3.2 Apparently Relevant Fields of AI

Several fields of AI have fairly obvious potential for application to surveillance. In broad terms, these involve 'pattern recognition', for which four major components are needed: "data acquisition and collection, feature extraction and representation, similarity detection and pattern classifier design, and performance evaluation" (Rosenfeld & Wechsler 2000, p.101).

There are several distinct contexts to which pattern recognition can be applied. These five are directly relevant:

The last of these requires closer attention. The common feature of the classical approaches to pattern-recognition in data has been that an algorithm is used to draw inferences from data that is posited to be a sufficiently close representation of some real world phenomenon. An algorithm is a procedure, or set of steps. The steps may be serial and invariant. Alternatively, and more commonly, the steps may also include repetition constructs (e.g. 'perform the following steps until a condition is fulfilled') and selection constructs (e.g. 'perform one of the following sets of steps depending on some test').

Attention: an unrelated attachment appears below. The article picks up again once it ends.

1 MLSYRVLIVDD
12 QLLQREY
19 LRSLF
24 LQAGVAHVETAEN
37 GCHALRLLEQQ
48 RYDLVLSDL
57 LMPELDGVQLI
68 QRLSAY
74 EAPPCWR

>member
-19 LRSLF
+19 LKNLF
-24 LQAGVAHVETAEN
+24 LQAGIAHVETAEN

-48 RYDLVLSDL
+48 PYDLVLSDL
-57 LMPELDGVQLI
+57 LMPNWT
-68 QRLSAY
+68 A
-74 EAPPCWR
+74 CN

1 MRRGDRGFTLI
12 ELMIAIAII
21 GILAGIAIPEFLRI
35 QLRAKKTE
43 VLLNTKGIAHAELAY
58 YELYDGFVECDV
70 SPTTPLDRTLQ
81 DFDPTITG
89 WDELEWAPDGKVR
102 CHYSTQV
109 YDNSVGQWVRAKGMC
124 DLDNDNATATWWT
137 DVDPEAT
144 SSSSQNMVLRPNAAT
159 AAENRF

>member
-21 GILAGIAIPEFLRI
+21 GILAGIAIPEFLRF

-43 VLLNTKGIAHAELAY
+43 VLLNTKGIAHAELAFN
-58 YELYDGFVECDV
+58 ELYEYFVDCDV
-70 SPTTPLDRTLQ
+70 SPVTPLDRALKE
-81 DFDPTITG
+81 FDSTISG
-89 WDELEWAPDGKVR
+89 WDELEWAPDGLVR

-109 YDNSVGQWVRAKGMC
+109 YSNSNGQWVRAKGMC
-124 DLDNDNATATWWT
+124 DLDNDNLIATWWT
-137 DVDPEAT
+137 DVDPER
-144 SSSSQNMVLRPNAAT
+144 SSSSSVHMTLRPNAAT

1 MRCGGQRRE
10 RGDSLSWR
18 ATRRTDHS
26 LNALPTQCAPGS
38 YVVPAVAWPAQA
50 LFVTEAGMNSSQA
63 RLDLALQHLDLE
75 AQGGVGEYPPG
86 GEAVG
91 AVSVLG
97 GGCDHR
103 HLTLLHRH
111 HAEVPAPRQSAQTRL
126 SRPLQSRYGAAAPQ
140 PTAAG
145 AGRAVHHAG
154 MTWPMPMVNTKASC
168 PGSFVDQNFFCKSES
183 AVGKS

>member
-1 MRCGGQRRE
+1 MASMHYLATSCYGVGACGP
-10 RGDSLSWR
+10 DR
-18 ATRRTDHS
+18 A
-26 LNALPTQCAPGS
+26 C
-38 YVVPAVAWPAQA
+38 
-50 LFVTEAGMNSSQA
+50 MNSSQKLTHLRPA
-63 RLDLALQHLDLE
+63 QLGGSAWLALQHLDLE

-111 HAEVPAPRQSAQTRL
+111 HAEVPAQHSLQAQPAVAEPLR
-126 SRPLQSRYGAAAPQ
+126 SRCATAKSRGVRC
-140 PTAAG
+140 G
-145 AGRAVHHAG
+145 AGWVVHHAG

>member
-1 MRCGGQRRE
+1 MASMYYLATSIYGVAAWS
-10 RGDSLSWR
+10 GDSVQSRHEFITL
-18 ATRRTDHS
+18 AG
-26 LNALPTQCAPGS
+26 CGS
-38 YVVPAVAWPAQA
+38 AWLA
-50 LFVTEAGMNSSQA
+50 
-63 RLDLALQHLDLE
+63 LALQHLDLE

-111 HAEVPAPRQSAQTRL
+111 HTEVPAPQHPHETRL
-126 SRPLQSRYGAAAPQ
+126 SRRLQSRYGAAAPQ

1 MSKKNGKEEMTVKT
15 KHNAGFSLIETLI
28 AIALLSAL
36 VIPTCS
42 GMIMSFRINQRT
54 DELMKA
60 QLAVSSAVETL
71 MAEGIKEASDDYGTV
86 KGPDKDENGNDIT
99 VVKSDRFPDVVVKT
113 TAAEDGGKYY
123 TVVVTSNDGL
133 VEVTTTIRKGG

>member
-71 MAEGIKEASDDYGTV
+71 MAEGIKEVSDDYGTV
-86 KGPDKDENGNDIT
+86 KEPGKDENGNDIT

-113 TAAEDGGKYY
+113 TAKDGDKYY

During the period from about 1965 until some time early this century, the preparation of computing software has been dominated by the use of languages that were designed to enable the convenient expression of algorithms, sometimes referred to as procedural or imperative languages. Software developed in this manner represents a humanly-understandable solution to a problem, and hence the rationale underlying an inference drawn using it can be readily expressed.

Other approaches to developing software exist (Clarke 1991). Two that are represented as being AI techniques are highly relevant to the issues addressed in the present analysis. The approach adopted in rule-based 'expert systems' is to express a set of rules that apply within a problem-domain. A classic rule-example is:

If <Person> was born within the UK or any of <list of UK Colonies> between <date = 01.01.1949> and <date = 31.12.1982>, they qualify as <a Citizen of the United Kingdom and Colonies (CUKC)> and hence qualify for a UK passport

When software is developed at this level of abstraction, a model of the problem-domain exists; but there is no explicit statement of a particular problem or a solution to it. In a simple case, the reasoning underlying an inference that is drawn in a particular circumstance may be easy to provide, e.g. to an executive, a judge, or an aggrieved person upset about a decision made based on that inference. In cases where data is missing and/or where the rulebase is large or complex and/or where the rulebase features intertwining among rules, discretions, and even indeterminacy, an explanation may not be feasible.